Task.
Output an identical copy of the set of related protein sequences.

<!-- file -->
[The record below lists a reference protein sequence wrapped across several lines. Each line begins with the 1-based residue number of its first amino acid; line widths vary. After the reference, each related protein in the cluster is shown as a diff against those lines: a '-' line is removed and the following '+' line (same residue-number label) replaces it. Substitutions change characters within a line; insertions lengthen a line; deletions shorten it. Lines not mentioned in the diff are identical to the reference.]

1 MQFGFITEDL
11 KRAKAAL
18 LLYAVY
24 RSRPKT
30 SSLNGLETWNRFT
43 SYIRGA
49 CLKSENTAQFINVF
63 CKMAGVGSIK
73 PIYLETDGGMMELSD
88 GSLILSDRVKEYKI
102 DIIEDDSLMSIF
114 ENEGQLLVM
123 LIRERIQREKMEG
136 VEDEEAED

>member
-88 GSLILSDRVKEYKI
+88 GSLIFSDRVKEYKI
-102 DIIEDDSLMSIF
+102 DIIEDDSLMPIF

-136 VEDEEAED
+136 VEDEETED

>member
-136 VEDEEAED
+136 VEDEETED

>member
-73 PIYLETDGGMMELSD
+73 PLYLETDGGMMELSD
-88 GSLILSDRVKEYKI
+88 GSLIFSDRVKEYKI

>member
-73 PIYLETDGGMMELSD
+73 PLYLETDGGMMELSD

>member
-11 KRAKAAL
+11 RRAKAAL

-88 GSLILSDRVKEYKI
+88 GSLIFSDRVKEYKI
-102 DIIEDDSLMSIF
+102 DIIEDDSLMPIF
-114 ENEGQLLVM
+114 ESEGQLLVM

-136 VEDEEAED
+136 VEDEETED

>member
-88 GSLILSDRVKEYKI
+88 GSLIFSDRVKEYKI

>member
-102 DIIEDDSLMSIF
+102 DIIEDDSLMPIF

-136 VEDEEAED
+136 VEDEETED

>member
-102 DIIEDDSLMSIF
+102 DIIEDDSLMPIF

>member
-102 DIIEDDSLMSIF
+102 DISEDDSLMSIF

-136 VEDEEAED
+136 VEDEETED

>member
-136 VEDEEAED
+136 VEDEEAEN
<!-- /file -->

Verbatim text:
[The record below lists a reference protein sequence wrapped across several lines. Each line begins with the 1-based residue number of its first amino acid; line widths vary. After the reference, each related protein in the cluster is shown as a diff against those lines: a '-' line is removed and the following '+' line (same residue-number label) replaces it. Substitutions change characters within a line; insertions lengthen a line; deletions shorten it. Lines not mentioned in the diff are identical to the reference.]

1 MQFGFITEDL
11 KRAKAAL
18 LLYAVY
24 RSRPKT
30 SSLNGLETWNRFT
43 SYIRGA
49 CLKSENTAQFINVF
63 CKMAGVGSIK
73 PIYLETDGGMMELSD
88 GSLILSDRVKEYKI
102 DIIEDDSLMSIF
114 ENEGQLLVM
123 LIRERIQREKMEG
136 VEDEEAED

>member
-88 GSLILSDRVKEYKI
+88 GSLIFSDRVKEYKI
-102 DIIEDDSLMSIF
+102 DIIEDDSLMPIF

-136 VEDEEAED
+136 VEDEETED

>member
-136 VEDEEAED
+136 VEDEETED

>member
-73 PIYLETDGGMMELSD
+73 PLYLETDGGMMELSD
-88 GSLILSDRVKEYKI
+88 GSLIFSDRVKEYKI

>member
-73 PIYLETDGGMMELSD
+73 PLYLETDGGMMELSD

>member
-11 KRAKAAL
+11 RRAKAAL

-88 GSLILSDRVKEYKI
+88 GSLIFSDRVKEYKI
-102 DIIEDDSLMSIF
+102 DIIEDDSLMPIF
-114 ENEGQLLVM
+114 ESEGQLLVM

-136 VEDEEAED
+136 VEDEETED

>member
-88 GSLILSDRVKEYKI
+88 GSLIFSDRVKEYKI

>member
-102 DIIEDDSLMSIF
+102 DIIEDDSLMPIF

-136 VEDEEAED
+136 VEDEETED

>member
-102 DIIEDDSLMSIF
+102 DIIEDDSLMPIF

>member
-102 DIIEDDSLMSIF
+102 DISEDDSLMSIF

-136 VEDEEAED
+136 VEDEETED

>member
-136 VEDEEAED
+136 VEDEEAEN